Mycobacterium tuberculosis (Mtb) killed more people in 2017 than any other single infectious agent. This dangerous pathogen is able to withstand stresses imposed by the immune system and tolerate exposure to antibiotics, resulting in persistent infection. The global tuberculosis (TB) epidemic has been exacerbated by the emergence of mutant strains of Mtb that are resistant to frontline antibiotics. Thus, both phenotypic drug tolerance and genetic drug resistance are major obstacles to successful TB therapy. Using a chemical approach to identify compounds that block stress and drug tolerance, as opposed to traditional screens for compounds that kill Mtb, we identified a small molecule, C10, that blocks tolerance to oxidative stress, acid stress, and the frontline antibiotic isoniazid (INH). In addition, we found that C10 prevents the selection for INH-resistant mutants and restores INH sensitivity in otherwise INH-resistant Mtb strains harboring mutations in the katG gene, which encodes the enzyme that converts the prodrug INH to its active form. Through mechanistic studies, we discovered that C10 inhibits Mtb respiration, revealing a link between respiration homeostasis and INH sensitivity. Therefore, by using C10 to dissect Mtb persistence, we discovered that INH resistance is not absolute and can be reversed.

  • 13.
    Horvath, Istvan
    et al.
    Umeå University, Faculty of Science and Technology, Department of Chemistry.
    Weise, Christoph F
    Umeå University, Faculty of Science and Technology, Department of Chemistry.
    Andersson, Emma K
    Umeå University, Faculty of Medicine, Department of Medical Biochemistry and Biophysics. Umeå University, Faculty of Medicine, Umeå Centre for Microbial Research (UCMR).
    Chorell, Erik
    Umeå University, Faculty of Science and Technology, Department of Chemistry.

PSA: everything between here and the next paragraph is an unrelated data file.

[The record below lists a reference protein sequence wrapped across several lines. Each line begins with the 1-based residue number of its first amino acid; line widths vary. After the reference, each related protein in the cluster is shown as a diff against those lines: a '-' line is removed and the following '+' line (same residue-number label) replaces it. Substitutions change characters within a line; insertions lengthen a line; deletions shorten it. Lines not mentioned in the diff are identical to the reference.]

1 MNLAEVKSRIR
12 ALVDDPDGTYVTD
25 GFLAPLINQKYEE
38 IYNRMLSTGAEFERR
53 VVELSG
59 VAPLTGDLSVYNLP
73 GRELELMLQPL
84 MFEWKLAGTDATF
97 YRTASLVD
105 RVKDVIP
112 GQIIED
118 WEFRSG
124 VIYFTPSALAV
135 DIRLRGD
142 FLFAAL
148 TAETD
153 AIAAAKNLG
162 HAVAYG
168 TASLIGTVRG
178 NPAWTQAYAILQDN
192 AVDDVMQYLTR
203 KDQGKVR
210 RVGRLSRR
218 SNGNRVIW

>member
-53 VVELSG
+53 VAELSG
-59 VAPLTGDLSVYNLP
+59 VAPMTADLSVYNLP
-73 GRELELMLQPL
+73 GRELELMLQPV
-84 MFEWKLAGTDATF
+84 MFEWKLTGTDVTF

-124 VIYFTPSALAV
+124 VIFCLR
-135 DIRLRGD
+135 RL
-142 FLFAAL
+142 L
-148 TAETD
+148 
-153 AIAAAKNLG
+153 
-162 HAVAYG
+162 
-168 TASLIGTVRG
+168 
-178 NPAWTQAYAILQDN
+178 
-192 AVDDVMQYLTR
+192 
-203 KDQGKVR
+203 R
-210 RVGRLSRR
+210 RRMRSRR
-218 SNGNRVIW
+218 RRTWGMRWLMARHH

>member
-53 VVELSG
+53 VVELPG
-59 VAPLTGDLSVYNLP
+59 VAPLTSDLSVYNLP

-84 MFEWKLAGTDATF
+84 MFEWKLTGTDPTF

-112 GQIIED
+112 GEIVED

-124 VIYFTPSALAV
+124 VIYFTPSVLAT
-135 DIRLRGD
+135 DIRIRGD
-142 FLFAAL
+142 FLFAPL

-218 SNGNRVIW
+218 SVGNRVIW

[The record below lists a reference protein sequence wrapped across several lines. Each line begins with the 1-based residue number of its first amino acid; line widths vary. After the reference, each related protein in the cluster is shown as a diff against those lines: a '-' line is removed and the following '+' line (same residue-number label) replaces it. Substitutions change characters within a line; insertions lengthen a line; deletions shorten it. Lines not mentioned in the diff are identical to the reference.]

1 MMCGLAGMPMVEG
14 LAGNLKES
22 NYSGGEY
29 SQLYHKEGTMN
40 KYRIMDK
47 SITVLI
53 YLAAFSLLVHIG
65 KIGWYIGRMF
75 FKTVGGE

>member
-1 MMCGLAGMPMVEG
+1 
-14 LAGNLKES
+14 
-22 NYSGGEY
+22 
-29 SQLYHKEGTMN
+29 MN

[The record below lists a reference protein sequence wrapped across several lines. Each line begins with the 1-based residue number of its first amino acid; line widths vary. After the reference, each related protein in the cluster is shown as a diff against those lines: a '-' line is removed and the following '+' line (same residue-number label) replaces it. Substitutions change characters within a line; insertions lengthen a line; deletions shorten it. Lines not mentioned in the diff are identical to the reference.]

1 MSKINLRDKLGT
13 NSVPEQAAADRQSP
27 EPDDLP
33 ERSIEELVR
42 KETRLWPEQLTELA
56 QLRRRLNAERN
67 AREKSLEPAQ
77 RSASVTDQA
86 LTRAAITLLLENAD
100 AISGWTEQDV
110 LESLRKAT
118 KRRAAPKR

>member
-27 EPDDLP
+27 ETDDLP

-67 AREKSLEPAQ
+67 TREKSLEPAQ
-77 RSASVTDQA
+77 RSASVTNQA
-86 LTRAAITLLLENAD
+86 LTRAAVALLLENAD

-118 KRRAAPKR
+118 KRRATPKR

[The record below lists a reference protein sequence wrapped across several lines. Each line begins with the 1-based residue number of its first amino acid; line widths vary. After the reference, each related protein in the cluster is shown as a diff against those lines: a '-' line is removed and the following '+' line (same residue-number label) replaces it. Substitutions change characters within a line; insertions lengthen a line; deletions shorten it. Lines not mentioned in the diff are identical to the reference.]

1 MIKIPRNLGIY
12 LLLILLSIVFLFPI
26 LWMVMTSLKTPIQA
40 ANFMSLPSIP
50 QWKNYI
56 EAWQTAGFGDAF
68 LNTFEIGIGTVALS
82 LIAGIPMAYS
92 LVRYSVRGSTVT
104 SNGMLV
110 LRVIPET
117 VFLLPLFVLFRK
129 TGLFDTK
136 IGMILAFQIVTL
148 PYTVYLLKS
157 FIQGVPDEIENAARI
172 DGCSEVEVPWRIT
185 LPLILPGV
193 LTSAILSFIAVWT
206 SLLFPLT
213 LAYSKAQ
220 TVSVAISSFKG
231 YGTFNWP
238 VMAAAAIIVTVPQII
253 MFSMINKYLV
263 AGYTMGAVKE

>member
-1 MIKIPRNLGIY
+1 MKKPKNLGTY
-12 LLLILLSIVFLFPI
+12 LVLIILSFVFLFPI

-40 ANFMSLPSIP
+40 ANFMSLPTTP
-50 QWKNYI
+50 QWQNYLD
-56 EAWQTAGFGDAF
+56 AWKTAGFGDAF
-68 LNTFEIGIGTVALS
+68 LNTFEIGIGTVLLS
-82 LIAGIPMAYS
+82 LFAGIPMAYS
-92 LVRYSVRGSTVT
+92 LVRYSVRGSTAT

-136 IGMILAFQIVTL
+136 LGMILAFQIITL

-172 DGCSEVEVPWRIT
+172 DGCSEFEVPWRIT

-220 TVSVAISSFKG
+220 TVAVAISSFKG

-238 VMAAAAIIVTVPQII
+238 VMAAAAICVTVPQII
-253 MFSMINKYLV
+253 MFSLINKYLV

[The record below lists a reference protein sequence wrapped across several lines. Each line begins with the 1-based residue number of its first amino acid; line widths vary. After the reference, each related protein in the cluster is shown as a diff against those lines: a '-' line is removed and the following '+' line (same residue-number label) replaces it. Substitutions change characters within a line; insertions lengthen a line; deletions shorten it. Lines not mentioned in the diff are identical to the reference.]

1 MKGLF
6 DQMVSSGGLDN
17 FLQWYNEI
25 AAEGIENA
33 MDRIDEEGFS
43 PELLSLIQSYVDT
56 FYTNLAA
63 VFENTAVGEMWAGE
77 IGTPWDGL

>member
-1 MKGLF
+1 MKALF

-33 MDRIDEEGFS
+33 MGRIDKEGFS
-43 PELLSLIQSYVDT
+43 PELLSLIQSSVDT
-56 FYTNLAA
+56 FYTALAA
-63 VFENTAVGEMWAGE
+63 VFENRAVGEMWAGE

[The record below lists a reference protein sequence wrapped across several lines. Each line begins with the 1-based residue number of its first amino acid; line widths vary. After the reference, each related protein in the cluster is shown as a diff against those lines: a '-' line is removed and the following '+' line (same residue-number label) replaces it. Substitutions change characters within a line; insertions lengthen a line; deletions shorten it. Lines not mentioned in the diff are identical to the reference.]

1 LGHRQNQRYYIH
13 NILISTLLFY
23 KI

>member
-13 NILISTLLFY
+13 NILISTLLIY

Sellstedt, Magnus
    Umeå University, Faculty of Science and Technology, Department of Chemistry.
    Bengtsson, Christoffer
    Umeå University, Faculty of Science and Technology, Department of Chemistry.
    Olofsson, Anders
    Umeå University, Faculty of Medicine, Department of Medical Biochemistry and Biophysics.
    Hultgren, Scott J
    Department of Molecular Microbiology, Washington University School of Medicine, St. Louis, Missouri 63110, United States.
    Chapman, Matthew
    Umeå University, Faculty of Medicine, Department of Medical Biochemistry and Biophysics.
    Wolf-Watz, Magnus
    Umeå University, Faculty of Science and Technology, Department of Chemistry.
    Almqvist, Fredrik
    Umeå University, Faculty of Science and Technology, Department of Chemistry. Umeå University, Faculty of Medicine, Umeå Centre for Microbial Research (UCMR).
    Wittung-Stafshede, Pernilla
    Umeå University, Faculty of Science and Technology, Department of Chemistry.
    Mechanisms of Protein Oligomerization: Inhibitor of Functional Amyloids Templates α-Synuclein Fibrillation2012In: Journal of the American Chemical Society, ISSN 0002-7863, E-ISSN 1520-5126, Vol. 134, no 7, p. 3439-3444Article in journal (Refereed)